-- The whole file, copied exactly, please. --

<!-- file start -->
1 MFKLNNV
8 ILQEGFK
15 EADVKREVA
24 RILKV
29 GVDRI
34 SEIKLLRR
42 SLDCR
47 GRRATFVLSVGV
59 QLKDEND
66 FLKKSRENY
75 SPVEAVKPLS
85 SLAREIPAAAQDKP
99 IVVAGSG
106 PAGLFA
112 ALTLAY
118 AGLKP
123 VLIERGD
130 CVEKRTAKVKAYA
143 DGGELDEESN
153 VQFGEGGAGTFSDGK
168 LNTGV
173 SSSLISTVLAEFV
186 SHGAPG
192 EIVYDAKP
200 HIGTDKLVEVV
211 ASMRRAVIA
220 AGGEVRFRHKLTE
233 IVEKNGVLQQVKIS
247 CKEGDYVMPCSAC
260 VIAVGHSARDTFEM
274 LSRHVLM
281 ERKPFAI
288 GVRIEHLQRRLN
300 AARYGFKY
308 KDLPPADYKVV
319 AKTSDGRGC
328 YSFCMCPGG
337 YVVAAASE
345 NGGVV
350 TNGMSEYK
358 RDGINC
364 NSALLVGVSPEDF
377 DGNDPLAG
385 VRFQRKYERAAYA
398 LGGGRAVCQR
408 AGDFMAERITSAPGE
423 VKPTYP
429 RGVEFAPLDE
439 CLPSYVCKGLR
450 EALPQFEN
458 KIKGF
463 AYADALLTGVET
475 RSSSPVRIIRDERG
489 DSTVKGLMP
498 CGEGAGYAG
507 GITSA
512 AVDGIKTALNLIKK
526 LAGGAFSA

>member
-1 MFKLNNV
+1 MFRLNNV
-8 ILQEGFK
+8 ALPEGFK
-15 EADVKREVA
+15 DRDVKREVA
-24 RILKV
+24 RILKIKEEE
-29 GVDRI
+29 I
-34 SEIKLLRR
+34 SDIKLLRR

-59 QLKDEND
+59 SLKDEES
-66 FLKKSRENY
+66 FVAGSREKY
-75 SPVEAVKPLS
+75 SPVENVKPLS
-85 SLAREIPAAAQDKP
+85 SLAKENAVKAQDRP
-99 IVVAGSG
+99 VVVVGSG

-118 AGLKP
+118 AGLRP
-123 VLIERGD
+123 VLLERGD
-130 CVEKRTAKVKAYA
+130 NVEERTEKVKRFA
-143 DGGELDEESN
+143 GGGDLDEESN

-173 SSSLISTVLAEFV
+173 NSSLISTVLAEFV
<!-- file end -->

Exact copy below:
1 MFKLNNV
8 ILQEGFK
15 EADVKREVA
24 RILKV
29 GVDRI
34 SEIKLLRR
42 SLDCR
47 GRRATFVLSVGV
59 QLKDEND
66 FLKKSRENY
75 SPVEAVKPLS
85 SLAREIPAAAQDKP
99 IVVAGSG
106 PAGLFA
112 ALTLAY
118 AGLKP
123 VLIERGD
130 CVEKRTAKVKAYA
143 DGGELDEESN
153 VQFGEGGAGTFSDGK
168 LNTGV
173 SSSLISTVLAEFV
186 SHGAPG
192 EIVYDAKP
200 HIGTDKLVEVV
211 ASMRRAVIA
220 AGGEVRFRHKLTE
233 IVEKNGVLQQVKIS
247 CKEGDYVMPCSAC
260 VIAVGHSARDTFEM
274 LSRHVLM
281 ERKPFAI
288 GVRIEHLQRRLN
300 AARYGFKY
308 KDLPPADYKVV
319 AKTSDGRGC
328 YSFCMCPGG
337 YVVAAASE
345 NGGVV
350 TNGMSEYK
358 RDGINC
364 NSALLVGVSPEDF
377 DGNDPLAG
385 VRFQRKYERAAYA
398 LGGGRAVCQR
408 AGDFMAERITSAPGE
423 VKPTYP
429 RGVEFAPLDE
439 CLPSYVCKGLR
450 EALPQFEN
458 KIKGF
463 AYADALLTGVET
475 RSSSPVRIIRDERG
489 DSTVKGLMP
498 CGEGAGYAG
507 GITSA
512 AVDGIKTALNLIKK
526 LAGGAFSA

>member
-1 MFKLNNV
+1 MFRLNNV
-8 ILQEGFK
+8 ALPEGFK
-15 EADVKREVA
+15 DRDVKREVA
-24 RILKV
+24 RILKIKEEE
-29 GVDRI
+29 I
-34 SEIKLLRR
+34 SDIKLLRR

-59 QLKDEND
+59 SLKDEES
-66 FLKKSRENY
+66 FVAGSREKY
-75 SPVEAVKPLS
+75 SPVENVKPLS
-85 SLAREIPAAAQDKP
+85 SLAKENAVKAQDRP
-99 IVVAGSG
+99 VVVVGSG

-118 AGLKP
+118 AGLRP
-123 VLIERGD
+123 VLLERGD
-130 CVEKRTAKVKAYA
+130 NVEERTEKVKRFA
-143 DGGELDEESN
+143 GGGDLDEESN

-173 SSSLISTVLAEFV
+173 NSSLISTVLAEFV